Clip art made with this technique can also be used as bullets within our text. Open the Text Inspector, click on the List tab, and then on Bullets. From the Bullets drop-down menu, choose Custom Image and click on Choose. Find your clip art image and open.
If you want to use the Alpha image, that you have created, in other iWork projects, copy-paste it from your document. You can also make a screenshot (Command + Shift + 4) and keep it as a separate file.
The current version of Mac OS, Mountain Lion, has Alpha in Preview. Open your photo in Preview, remove the background with Alpha, and save, for using in iWork or other applications.
If you need to reduce the size of the image, for example to use on your website, use the Save as... dialog window to make it smaller.
If you are uncomfortable with using Alpha, try making a cutout of the image in your photo with an edited mask.
|Over 50 recipes which go beyond the manuals and explore the incredible potential of iWork to do the job of a full creative suite.|
eBook Price: £16.99
Book Price: £27.99
Putting images inside letters—filling letters with photos and other graphic images
Transparent letters with images showing through them can be used to create a striking design effect. It is very attractive for a range of design purposes, such as magazine covers, flyers, posters, logos, cards, and clip art.
While there isn't a straightforward tool to put an image inside letters, it can be done in iWork in just a few simple steps.
How to do it...
The following is a beautiful panorama of Manhattan (photo by Daniel Schwen):
Let's put it inside New York's famous promotional slogan shown in the following screenshot, where a clip-art image of a heart replaces the word love.
Create a text box and type the text shown in the following screenshot:
The heart shape is available in Character Palette | Symbols |Miscellaneous. If you haven't used Character Palette before, you can find it under System Preferences | International | Input Menu. Tick the checkbox here to activate the Character Palette. Also, check the checkbox at the bottom of the window to show the palette as an option in the screen-top menu.
Make the text bold and enlarge it. Choose the richest, thickest font or font variation. We will need this so that the images are clearly visible within our letters. Here, Myriad Pro Bold is used, but Helvetica, Verdana, and many other font families also have bold and condensed variations. Impact font is very thick.
Make the text as large as your page allows. Here, the size is 177 points. Reduce character spacing (it is also called kerning ) to squash text, so that the letters are nearly touching one another—but don't overdo it; make sure the word(s) are still easy to read. Character spacing can be adjusted by using the Character slider under the Spacing section in the Text Inspector. In this example, it is set at -5%.
Turn the text into an image.
We can make a screenshot of the text. Press Command + Shift + 4 and drag the crosshairs over the text. A PNG file will appear on our desktop. Or we can make a PDF or JPEG of the page and crop it later
Import the photo into a blank iWork document.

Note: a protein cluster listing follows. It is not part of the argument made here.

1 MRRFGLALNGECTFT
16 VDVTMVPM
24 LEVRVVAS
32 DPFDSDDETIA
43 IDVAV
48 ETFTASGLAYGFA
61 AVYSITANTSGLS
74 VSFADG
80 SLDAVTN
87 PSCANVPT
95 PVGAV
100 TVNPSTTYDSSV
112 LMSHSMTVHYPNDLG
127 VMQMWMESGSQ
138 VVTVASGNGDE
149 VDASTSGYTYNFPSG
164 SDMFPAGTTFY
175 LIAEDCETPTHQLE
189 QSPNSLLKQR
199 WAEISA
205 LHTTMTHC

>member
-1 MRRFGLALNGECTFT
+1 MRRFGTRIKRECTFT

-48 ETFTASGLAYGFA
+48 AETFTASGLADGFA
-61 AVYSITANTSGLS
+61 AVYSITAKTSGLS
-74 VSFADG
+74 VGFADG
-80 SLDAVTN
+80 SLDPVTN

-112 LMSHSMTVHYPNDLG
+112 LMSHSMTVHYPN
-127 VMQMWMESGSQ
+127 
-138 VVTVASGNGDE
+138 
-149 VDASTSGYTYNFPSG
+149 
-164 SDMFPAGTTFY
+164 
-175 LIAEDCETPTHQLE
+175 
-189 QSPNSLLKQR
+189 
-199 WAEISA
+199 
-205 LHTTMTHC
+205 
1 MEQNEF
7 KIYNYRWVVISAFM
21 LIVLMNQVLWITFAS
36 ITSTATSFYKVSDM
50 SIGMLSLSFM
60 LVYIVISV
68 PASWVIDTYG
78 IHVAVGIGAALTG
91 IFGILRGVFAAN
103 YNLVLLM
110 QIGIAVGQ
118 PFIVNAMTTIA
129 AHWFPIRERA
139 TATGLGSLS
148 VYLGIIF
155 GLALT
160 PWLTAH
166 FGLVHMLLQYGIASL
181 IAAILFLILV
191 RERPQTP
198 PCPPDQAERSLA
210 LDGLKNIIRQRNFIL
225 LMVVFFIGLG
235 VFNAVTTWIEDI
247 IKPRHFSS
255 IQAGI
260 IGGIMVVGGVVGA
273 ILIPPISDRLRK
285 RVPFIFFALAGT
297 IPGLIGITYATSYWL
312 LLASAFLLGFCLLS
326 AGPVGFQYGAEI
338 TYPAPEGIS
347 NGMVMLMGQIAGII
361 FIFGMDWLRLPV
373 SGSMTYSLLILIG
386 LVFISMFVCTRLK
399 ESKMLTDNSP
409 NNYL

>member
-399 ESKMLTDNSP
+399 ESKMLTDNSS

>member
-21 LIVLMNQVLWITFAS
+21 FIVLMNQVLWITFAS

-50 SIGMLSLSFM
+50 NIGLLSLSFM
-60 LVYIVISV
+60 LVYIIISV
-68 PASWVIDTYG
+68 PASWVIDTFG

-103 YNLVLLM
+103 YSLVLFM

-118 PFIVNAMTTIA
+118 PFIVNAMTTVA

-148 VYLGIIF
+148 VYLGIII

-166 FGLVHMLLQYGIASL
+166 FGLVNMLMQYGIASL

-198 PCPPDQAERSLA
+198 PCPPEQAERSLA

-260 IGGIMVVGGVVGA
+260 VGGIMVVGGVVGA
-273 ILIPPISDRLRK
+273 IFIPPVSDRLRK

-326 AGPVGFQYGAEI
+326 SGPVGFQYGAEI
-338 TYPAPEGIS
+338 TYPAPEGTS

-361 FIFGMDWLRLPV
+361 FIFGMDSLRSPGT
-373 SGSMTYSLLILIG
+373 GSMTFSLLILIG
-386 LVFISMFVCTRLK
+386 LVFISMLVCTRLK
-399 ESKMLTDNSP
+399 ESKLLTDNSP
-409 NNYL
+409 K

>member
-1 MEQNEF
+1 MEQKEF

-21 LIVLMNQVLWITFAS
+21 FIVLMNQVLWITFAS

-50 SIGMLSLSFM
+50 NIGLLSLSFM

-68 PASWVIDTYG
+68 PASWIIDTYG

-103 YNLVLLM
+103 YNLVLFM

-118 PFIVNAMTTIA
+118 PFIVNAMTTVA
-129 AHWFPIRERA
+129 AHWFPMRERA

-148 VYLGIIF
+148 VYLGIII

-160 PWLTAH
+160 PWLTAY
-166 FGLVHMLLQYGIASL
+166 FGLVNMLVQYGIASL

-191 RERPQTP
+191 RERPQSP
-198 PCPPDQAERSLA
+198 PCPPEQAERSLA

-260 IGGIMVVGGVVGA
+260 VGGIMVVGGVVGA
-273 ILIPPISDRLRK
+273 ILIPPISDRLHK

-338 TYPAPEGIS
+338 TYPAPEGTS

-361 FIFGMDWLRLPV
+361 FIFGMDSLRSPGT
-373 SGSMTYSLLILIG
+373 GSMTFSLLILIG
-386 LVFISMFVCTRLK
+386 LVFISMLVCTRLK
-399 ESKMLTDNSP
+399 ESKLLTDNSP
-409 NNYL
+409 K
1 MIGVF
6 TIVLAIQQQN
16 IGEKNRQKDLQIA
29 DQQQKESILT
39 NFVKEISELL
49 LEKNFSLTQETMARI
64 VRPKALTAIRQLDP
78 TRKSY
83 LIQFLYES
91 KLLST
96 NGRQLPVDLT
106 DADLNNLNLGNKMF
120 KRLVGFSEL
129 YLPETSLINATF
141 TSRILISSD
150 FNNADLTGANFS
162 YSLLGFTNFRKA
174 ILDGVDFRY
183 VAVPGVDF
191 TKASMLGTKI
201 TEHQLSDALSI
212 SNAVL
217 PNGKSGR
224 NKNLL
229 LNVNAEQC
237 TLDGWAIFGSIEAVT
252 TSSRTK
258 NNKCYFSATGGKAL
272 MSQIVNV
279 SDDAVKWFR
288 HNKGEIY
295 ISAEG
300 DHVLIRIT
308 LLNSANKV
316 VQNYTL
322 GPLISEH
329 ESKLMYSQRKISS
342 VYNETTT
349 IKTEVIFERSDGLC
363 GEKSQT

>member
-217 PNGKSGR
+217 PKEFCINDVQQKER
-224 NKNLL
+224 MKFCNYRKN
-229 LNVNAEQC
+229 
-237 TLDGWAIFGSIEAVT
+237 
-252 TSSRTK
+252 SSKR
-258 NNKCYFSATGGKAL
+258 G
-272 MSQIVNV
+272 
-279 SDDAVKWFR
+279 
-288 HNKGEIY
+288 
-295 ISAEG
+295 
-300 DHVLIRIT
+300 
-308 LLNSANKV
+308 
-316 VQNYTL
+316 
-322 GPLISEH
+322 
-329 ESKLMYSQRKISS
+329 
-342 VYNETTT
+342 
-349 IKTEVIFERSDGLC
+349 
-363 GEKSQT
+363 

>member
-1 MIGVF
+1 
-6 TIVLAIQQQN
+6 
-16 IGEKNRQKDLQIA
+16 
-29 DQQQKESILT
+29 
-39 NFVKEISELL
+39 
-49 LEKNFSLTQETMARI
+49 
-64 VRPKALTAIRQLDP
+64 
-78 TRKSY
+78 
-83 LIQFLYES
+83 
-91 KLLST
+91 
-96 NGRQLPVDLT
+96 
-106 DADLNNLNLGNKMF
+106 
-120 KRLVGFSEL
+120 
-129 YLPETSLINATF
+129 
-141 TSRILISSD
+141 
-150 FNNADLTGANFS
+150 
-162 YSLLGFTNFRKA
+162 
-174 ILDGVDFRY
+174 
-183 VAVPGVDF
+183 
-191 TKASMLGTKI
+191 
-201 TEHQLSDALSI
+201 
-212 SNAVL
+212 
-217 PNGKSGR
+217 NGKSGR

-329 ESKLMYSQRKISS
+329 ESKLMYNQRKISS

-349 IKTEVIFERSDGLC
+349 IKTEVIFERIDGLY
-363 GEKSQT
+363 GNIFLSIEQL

We can, of course, import the photo into the document that we've already created, but it can be easier to work in a new document, with the text box out of the way. Choose a horizontal (landscape) page setup, because the photo itself has a horizontal composition.
Import the image of your letters and move it over the photo.
Position the image with the black text on a white background in the center of the composition.
Remove the black text with Alpha.
You can find Instant Alpha under the Format menu or in the toolbar. When you activate it, the cursor changes its shape to a cross, which—as you move it over the image—rubs out the colors.
Click on each of the black letters and drag the cursor across them—as the color is rubbed out, you begin to see the photo appearing inside the letters.
Resize and move the photo around.
To achieve the best results, it is important to position the image inside the letters in such a way that its elements can be recognized. In the panorama of Manhattan, for example, we obviously want the Empire State Building to be visible, as it is such an important New York City landmark. Select the photo, move it around, and resize to find the ideal position.
Save the iWork document.
We can export our design to PDF, JPEG, PNG, and other formats, depending on how we plan to use it. For printing on cards or mugs, the high-resolution PDF is preferable. JPEGs and PNGs can be used on the Internet.
This technique may seem complicated but in fact doesn't take longer than 15 to 30 minutes. It is ideal for magazines, book titles, logos, and other promotional material. Designs like this can be transferred to billboards, t-shirts, and mugs.
Not just one, but several, photos can be put inside the lettering. Choose different landmarks, make a collage, and then place the text over it.
In this example, we've used black letters on a white background, but of course it could be white letters on a colored background. Alpha tool will rub out white as well as black.
Turning a star into a thought bubble—how to edit shapes
There are thousands of websites offering downloadable clip art. One of the popular items is the thought bubble, which is used in comics, photos, and other graphic images. Quote and thought bubbles are also widely used in advertising and logos.
iWork has an oval and a rectangular quote bubble. In an open document, click on the Shapes menu in the toolbar and select one of those.
But what about the thought bubble? In this recipe, we will see how to make a thought bubble out of a star shape, which is also available in the Shapes menu. Furthermore, we will give it our own original style.